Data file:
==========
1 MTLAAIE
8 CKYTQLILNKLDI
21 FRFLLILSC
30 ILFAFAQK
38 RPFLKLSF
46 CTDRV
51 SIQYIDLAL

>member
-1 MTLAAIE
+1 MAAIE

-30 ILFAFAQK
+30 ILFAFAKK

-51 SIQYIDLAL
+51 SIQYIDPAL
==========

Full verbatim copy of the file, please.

1 MTLAAIE
8 CKYTQLILNKLDI
21 FRFLLILSC
30 ILFAFAQK
38 RPFLKLSF
46 CTDRV
51 SIQYIDLAL

>member
-1 MTLAAIE
+1 MAAIE

-30 ILFAFAQK
+30 ILFAFAKK

-51 SIQYIDLAL
+51 SIQYIDPAL